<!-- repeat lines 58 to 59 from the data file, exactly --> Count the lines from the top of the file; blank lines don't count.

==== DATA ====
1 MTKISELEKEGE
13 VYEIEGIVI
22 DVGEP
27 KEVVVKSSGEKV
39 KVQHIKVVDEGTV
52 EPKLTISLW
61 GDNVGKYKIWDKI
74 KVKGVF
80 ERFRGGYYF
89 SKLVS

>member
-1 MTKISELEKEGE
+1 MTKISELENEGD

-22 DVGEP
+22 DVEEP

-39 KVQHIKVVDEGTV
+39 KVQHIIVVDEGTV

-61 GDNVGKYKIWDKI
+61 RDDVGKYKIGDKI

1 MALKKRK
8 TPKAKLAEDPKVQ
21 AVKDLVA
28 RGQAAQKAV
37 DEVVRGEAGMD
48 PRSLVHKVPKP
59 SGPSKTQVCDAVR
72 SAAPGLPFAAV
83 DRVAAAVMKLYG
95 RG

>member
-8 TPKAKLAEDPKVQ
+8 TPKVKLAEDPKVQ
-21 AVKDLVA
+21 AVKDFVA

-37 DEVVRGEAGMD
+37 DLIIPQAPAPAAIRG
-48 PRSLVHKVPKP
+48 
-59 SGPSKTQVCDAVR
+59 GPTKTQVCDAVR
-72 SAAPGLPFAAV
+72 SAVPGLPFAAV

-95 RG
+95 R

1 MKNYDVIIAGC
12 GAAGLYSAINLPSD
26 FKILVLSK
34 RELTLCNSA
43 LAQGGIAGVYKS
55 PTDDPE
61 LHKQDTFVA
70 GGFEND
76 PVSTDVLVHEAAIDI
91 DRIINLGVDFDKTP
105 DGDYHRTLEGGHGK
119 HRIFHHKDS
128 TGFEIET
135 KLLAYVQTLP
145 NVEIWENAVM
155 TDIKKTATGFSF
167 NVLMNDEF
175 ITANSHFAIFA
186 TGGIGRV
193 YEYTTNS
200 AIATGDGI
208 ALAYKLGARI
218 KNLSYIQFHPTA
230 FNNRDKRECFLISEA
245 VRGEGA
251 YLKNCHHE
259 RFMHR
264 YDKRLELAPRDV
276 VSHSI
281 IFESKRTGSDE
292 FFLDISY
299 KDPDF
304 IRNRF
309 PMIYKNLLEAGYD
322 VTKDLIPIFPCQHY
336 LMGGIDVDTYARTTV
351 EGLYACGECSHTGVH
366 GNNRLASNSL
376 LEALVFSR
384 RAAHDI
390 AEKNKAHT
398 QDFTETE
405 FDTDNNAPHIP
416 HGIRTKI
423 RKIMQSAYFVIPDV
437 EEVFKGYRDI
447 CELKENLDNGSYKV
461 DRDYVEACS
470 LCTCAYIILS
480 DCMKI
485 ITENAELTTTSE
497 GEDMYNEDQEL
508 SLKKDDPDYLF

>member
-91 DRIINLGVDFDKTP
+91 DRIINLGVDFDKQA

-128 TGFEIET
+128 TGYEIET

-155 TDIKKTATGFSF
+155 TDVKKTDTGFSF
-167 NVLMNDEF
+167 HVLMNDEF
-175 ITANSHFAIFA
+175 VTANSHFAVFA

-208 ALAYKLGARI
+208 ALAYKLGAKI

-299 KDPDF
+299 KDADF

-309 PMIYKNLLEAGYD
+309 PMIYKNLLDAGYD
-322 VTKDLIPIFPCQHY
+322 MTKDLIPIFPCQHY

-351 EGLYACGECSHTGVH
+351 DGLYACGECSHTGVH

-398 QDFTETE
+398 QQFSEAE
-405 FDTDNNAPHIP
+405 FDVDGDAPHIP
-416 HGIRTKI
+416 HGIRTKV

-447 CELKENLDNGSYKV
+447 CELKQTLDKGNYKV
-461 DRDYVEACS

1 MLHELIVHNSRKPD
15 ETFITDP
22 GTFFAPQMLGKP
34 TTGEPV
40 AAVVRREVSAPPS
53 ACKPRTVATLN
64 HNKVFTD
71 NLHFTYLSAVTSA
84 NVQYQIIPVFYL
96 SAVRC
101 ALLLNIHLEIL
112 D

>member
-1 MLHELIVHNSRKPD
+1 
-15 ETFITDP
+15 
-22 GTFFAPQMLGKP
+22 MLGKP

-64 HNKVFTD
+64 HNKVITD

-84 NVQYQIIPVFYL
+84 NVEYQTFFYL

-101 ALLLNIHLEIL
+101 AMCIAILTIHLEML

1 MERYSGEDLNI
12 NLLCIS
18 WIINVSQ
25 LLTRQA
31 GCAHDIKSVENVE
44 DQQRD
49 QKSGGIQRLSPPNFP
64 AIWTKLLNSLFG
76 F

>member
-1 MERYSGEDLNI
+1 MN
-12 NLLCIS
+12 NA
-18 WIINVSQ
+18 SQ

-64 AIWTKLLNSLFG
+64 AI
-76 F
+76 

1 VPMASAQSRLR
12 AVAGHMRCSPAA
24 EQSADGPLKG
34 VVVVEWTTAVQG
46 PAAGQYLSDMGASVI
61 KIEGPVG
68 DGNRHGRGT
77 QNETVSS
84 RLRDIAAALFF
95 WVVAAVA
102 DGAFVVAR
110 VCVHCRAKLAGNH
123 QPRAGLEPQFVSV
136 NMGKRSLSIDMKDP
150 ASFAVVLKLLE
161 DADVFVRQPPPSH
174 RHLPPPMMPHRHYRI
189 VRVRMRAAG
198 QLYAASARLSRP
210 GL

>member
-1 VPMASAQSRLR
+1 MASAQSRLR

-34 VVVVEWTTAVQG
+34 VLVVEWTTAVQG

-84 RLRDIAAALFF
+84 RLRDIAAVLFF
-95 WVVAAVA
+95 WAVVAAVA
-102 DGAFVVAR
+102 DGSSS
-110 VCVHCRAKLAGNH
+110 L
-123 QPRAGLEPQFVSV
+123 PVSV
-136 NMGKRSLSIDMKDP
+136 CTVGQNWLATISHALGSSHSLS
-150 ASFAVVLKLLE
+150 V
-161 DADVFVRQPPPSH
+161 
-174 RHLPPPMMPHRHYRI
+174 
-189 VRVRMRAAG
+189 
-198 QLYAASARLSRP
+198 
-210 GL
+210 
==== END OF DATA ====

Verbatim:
135 KLLAYVQTLP
145 NVEIWENAVM